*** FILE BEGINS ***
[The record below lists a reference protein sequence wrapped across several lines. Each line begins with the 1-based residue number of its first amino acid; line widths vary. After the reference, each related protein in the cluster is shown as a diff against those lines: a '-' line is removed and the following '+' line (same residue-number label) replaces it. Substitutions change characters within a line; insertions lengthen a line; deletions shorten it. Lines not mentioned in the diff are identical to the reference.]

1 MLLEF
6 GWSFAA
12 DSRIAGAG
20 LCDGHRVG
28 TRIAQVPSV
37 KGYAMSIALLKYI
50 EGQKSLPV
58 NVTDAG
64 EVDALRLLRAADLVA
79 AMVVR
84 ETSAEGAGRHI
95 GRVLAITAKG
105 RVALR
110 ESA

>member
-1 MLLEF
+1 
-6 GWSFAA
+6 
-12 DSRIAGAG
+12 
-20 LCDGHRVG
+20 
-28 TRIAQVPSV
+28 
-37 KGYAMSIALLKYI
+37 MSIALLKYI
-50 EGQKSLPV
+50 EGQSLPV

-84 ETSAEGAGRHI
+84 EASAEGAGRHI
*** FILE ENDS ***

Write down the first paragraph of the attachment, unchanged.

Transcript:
[The record below lists a reference protein sequence wrapped across several lines. Each line begins with the 1-based residue number of its first amino acid; line widths vary. After the reference, each related protein in the cluster is shown as a diff against those lines: a '-' line is removed and the following '+' line (same residue-number label) replaces it. Substitutions change characters within a line; insertions lengthen a line; deletions shorten it. Lines not mentioned in the diff are identical to the reference.]